Cultural Leadership: News

Strategy and audiences

The first of CLI 2011's Cultural Management Workshops (CMW) takes place at the Golden Apricot Film Festival in Yerevan.

CLI Cultural Management Workshop
When:
11-12 July, 2011
Directors Across Borders Programme, Golden Apricot Film Festival 2011, Yerevan (Armenia)

(By RogerMcCann, NFA International)
'It's always a nerve-racking time at the start of a workshop: a new group of people in a new country with unique experiences and, no doubt, very different expectations of the workshop. This two-day course was held during the Golden Apricot International Film Festival and was billed as part of the 'Directors Across Borders' forum held as part of the festival, although participation was open to all cultural managers with at least two year's professional experience. Twenty four participants were selected from over fifty applicants so clearly a lot was expected. 

The list of delegates included representatives from a wide range of organisations: museums, PR companies, youth organisations, film and television companies, and a human rights NGO. Great. A variety of organisations always makes for an interesting time - they bring different perspectives to issues and I'm a great believer in people learning from each other. My role is to be a catalyst to encourage that learning, to provoke and challenge, and offer an approach to solving problems. I'm very clear that my role is not to tell people what to do. 

© British Council Armenia

 

This workshop was packing a lot into two days. The first day would concentrate on strategic issues, the second on marketing and audience development. Both could easily fill a five-day workshop on their own but the participants were all experienced professionals so this would be less nuts and bolts and more concepts.

Money is at the heart of business decisions and the arts and culture are no different so discussions began with an exploration of the sources of income and the impact each has on the business plan. Interestingly, earned income accounted for only a small proportion of the total for many of the participants but there was a general feeling that it would become increasingly important.

Understanding and balancing the demands of different stakeholders is crucial in business planning but without a clear vision of what the company is aiming to achieve there is a danger that the organisation responds to others' ambitions and loses sight of its own. A practical exercise on negotiation gave some useful pointers on how to balance competing demands - a subject that would return on day two.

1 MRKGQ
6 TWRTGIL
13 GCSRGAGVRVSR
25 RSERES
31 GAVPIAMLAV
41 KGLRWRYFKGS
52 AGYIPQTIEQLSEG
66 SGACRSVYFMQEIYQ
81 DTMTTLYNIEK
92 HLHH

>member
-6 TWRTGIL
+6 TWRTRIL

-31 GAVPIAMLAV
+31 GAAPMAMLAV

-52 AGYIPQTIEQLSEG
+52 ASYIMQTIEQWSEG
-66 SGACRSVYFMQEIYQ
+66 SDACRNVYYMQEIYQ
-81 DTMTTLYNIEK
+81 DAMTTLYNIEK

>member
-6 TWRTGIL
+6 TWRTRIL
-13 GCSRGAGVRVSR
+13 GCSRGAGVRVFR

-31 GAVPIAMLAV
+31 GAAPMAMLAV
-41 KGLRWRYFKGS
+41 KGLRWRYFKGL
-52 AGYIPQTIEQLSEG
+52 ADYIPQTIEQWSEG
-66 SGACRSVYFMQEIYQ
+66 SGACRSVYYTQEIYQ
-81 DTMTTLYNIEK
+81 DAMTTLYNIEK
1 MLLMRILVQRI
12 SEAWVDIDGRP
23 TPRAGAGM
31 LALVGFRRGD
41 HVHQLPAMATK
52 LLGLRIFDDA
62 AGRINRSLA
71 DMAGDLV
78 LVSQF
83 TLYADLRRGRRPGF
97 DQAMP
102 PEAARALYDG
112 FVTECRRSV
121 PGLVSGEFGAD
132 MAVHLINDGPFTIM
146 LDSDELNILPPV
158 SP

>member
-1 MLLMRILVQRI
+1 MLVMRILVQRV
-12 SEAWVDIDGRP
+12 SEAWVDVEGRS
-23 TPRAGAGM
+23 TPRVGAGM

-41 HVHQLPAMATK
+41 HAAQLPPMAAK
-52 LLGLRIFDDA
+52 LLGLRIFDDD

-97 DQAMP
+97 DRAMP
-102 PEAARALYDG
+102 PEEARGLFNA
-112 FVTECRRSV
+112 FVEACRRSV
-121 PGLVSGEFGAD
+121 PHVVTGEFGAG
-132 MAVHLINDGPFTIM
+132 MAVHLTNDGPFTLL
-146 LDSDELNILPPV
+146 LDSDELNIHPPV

The day finished with a presentation from Hussain Currimbhoy on how the Sheffield Doc/Fest had approached its strategic plans to develop and grow, introducing new programme strands and more than doubling its size. 

© British Council Armenia

The second day revisited some of the lessons from the day before. The importance of pitching ideas, and tailoring the pitch to the audience, was explored in a version of 'speed dating' with participants taking on the role of different stakeholders. 

The focus of the day was the audience and other customers - the source of that earned income that all acknowledged was set to become increasingly important. Understanding the nature of different audiences in terms of demographics and motivation would enable each to be addressed in the way that suited them and an exploration of the process people go through when buying provided insights on how to sell. 

The need to develop new audiences was clearly an important issue, not just because they provide income from sales but also because they provide the reason for the organization to exist. Bigger audiences mean happier funders but they also mean happier creatives. 

At the end of the day Hussain returned to give practical examples of audience development from Sheffield. By clearly identifying its audiences and understanding their different needs, the DocFest has created programmes that cater to the needs of professionals – both producers and presenters of work – as well as the interests of local residents who now look of the festival as their opportunity to see exceptional work from around the world.

It was certainly a packed two days and in the heat of summer it was a tribute to the participants that energy levels remained high. Workshops in festivals always carry the danger that competing opportunities will prove too attractive and numbers will tail off so it was particularly pleasing that we lost hardly anybody. Indeed I heard from the organiser of another meeting that some of their expected delegates failed to turn up because they had booked both events and didn't want to leave our workshop. 

And the feedback from participants? The workshop was good but they would have liked it to be longer. Result!' 

Roger McCann is Director of NFA International, an organisation that provides services to independent arts organisations and government agencies involved in international cultural operations. From 11-13 July 2011, he delivered -together with Hussain Currimbhoy from Sheffield Doc/Fest- a series of cultural management workshops at the Golden Apricot Film Festival in Yervan. These workshops  are part of the Cultural Leadership International 2011 programme in Armenia, and are kindly supported by the Open Society Foundations.